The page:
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Is loyalty saving or costing you money?

It’s a good idea to consider whether your loyalty it’s saving you money or ripping you off.



Is loyalty saving or costing you money

These days, retailers and other companies don’t just want your business; they want your loyalty. That’s why many businesses – from coffee shops to movie theaters – offer some sort of incentive that will keep you coming back.

While these perks and special offers can be great, your loyalty might not be so handsomely rewarded all the time.

Here are examples of when loyalty can save you money and when it could be costing you:

When loyalty is good

Free programs at retailers and restaurants

At some point in the late 90s or early 2000s, nearly every grocery store chain suddenly rolled our their own shoppers’ club cards. On one hand, this saved patrons from having to clip coupons each time they visited but it also meant you needed to sign up and give away your information in order to get the advertised deals. Despite that annoyance, these programs tend to be more good than bad – especially now that many have updated their programs and allow shoppers to load digital coupons right onto their cards.

Other free programs can also be a great deal. From Starbucks’s Gold Card program to the generic “buy 10, get one free” programs you’re likely to find at your local sub shop, there’s really no harm in taking advantage of these loyalty offers.


Although it’s been a hard year for airlines (at least in terms of PR), millions of travelers depend on the major airlines to get them where they need to go. As a result, those who travel often are likely to have a favorite among the numerous airlines that exist. Because of this, frequent flier miles rank as one of the top loyalty incentive programs in the world.

With the lure of complimentary upgrades, discounted or free flights, and other perks like airport lounge access, it often pays to not only stay loyal to an airline but perhaps even pick up one of their credit cards as well. That said, if another carrier has a flight for much cheaper or a supremely better route, you may have to think long and hard about which is the better deal.

When loyalty goes wrong

Car insurance

Quick question: are there enough auto insurance ads on television? It almost seems like these spots now take up half of every commercial break, with each claiming to save you money over the other guys. It’s hard to say for sure which company actually will give you the best rate but, one thing’s for sure, you’ll want to shop around.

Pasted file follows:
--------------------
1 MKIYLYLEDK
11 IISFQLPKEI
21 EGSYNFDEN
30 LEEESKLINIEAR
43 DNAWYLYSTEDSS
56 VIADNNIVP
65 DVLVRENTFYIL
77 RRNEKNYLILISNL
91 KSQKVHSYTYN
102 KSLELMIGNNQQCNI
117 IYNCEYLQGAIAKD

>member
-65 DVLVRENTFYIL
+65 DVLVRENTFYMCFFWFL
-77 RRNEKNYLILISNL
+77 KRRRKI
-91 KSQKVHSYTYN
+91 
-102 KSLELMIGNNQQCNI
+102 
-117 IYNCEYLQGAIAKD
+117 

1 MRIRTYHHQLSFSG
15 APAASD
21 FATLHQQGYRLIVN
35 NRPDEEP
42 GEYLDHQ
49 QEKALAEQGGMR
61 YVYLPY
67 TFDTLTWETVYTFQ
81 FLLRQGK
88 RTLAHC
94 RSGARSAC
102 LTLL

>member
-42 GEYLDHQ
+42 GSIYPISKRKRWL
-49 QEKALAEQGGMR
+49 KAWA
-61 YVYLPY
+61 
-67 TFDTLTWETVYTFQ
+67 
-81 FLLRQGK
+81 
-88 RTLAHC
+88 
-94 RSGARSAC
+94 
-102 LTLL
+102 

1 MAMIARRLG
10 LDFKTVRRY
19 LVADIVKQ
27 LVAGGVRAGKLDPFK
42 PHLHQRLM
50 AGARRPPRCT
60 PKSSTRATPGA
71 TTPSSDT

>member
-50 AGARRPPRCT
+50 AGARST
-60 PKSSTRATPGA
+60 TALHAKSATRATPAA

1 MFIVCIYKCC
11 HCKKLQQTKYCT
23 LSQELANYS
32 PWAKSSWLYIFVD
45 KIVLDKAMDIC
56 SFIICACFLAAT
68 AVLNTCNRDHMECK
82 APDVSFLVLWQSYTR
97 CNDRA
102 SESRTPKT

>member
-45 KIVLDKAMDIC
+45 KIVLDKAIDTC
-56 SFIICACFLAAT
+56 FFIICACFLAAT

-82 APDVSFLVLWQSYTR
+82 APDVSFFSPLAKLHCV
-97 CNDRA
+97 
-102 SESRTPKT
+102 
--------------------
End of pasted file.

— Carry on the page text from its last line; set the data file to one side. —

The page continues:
Is loyalty saving or costing you money

It’s hard to say for sure which car company will give you the best insurance rate. (Source)

To be fair, some insurers will give you a discount if you’ve been with them for a while and might also offer special programs like “accident forgiveness.” However, if it’s been awhile since the last time you collected quotes on your insurance policy, it may be worth seeing what else is out there.


Cable providers have what amounts to one of the strangest business models out there. Instead of rewarding you for sticking with them, many actually raise your rates with each passing year – no wonder they’re so loathed! The tricky thing is that there may not be many options in your area to switch to. In these cases, try calling your current cable company and see if you can talk some sense into them.

As it turns out, retail loyalty is actually a two-sided coin. While many restaurants, stores, and airlines offer great programs that consumers can enroll in for free, auto insurers and cable companies have been known to take advantage of customer loyalty and use it to overcharge. In the end, it’s always a good idea to consider whether your loyalty is well-placed and determine whether it’s saving you money or ripping you off.

DISCLAIMER: This article expresses my own ideas and opinions. Any information I have shared are from sources that I believe to be reliable and accurate. I did not receive any financial compensation in writing this post, nor do I own any shares in any company I’ve mentioned. I encourage any reader to do their own diligent research first before making any investment decisions.

Kyle Burbank is a writer for several personal finance sites including Dyer News where he has a weekly column. He is also the author of "The E-Ticket Life", which is about his passion for the Disney Parks. It is available on Amazon.